He said to anticipate public hearings on ESG, testimony from investment firms about their climate-friendly strategies and informational sessions about a topic that is unfamiliar to many lawmakers from both sides of the aisle.
Myriad red states have enacted laws that pave the way for divesting public pensions and ceasing other government business with pro-ESG financial institutions that they deem anti-fossil fuel. More Republican-led states are eyeing similar proposals.
Florida Gov. Ron DeSantis, a Republican, announced legislation this month that would prohibit ESG banking, including the use of ESG in any business conducted with state or local governments.
Florida was also part of a coalition of red states that last year divested more than $4 billion from BlackRock, which Republicans regard as the ESG ringleader.
BlackRock, one of the world’s largest asset managers, and other firms deny that they are anti-fossil fuel despite their support of “climate-conscience” investment practices. BlackRock points as evidence to the more than $200 billion it has invested on behalf of clients in traditional energy companies.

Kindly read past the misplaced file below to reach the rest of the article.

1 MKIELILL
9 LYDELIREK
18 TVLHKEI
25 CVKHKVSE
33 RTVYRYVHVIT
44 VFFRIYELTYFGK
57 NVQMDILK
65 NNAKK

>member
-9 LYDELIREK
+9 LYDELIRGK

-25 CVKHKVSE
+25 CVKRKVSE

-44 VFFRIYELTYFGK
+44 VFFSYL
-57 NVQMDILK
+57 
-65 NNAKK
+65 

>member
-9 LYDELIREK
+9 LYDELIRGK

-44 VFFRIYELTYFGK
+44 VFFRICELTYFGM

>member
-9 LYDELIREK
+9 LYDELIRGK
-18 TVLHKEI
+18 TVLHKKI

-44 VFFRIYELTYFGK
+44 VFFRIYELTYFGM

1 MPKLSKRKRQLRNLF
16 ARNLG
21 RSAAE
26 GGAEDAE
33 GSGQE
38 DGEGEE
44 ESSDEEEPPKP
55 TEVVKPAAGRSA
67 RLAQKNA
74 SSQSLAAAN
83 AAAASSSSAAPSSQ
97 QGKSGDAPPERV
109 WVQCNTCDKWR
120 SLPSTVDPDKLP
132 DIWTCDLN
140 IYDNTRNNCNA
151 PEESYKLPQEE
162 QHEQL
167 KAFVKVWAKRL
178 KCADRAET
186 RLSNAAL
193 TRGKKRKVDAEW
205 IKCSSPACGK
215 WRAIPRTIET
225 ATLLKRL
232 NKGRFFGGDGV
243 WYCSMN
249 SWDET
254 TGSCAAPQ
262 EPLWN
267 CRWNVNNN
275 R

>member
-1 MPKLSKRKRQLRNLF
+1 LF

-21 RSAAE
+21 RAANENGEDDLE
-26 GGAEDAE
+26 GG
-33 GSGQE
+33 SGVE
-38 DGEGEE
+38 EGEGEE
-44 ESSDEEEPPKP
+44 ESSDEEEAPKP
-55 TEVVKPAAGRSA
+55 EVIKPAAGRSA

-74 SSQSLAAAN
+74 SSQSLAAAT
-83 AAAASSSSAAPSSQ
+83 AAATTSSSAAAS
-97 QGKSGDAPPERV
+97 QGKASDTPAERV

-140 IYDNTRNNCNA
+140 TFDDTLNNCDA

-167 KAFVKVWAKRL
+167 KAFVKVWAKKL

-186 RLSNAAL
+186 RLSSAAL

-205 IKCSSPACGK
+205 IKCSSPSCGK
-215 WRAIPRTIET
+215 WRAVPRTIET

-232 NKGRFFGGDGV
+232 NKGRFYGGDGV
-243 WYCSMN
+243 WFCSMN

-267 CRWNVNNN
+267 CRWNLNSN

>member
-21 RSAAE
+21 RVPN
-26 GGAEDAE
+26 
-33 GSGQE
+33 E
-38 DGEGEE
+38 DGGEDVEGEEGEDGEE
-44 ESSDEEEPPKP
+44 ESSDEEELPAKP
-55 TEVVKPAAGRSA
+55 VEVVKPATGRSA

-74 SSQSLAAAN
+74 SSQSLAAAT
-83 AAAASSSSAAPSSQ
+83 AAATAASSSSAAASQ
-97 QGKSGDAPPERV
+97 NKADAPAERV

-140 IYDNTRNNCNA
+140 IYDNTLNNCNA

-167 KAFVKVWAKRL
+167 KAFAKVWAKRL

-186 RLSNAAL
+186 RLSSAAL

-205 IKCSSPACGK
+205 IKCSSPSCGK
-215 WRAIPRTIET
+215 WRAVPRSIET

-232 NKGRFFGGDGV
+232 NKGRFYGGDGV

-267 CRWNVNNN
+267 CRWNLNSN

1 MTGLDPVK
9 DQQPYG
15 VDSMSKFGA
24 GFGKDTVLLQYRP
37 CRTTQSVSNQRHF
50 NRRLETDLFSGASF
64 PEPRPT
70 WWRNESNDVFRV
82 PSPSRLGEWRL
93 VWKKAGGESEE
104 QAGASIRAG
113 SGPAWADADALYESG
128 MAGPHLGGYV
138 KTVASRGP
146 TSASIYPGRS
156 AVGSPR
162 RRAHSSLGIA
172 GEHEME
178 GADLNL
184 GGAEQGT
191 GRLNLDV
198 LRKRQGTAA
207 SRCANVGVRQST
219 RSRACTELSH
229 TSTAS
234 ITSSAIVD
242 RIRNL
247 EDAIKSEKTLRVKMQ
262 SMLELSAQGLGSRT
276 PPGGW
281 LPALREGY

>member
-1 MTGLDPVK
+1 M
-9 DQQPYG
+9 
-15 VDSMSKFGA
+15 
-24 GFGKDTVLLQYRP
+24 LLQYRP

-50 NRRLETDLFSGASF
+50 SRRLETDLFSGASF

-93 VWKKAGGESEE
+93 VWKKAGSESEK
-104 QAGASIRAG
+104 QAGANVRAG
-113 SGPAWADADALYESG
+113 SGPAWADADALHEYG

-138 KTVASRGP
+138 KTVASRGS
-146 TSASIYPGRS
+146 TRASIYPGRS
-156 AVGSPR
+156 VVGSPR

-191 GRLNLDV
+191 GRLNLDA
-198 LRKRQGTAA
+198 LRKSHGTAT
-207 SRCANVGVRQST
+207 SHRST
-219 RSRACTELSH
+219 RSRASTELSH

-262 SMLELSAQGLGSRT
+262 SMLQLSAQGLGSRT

Democrats and pro-ESG financial firms were caught flat-footed by the backlash against ESG, which they say is crucial for achieving long-term investment returns in the face of a changing climate.
BlackRock responded to losing business because of its ESG stance with a public relations campaign. Other asset managers have tried to quell the ESG outrage by softening their positions. Late last year, Vanguard quit the world’s largest climate finance alliance known as the Net Zero Asset Managers initiative.
House Democrats last month launched the “Sustainable Investment Caucus” to educate their colleagues about the potential benefits of green investing.
The caucus’ co-chairs, Reps. Sean Casten of Illinois and Juan Vargas of California, did not respond to interview requests for this report.
“We’ve got to be honest: We are also creating this caucus for defensive reasons. One of the oldest rules in Washington is that losers cry louder than winners cheer,” Mr. Casten said when he was named co-chair. “When capitalism is working well but you’re not winning, you tend to call it woke capitalism. It’s still capitalism.”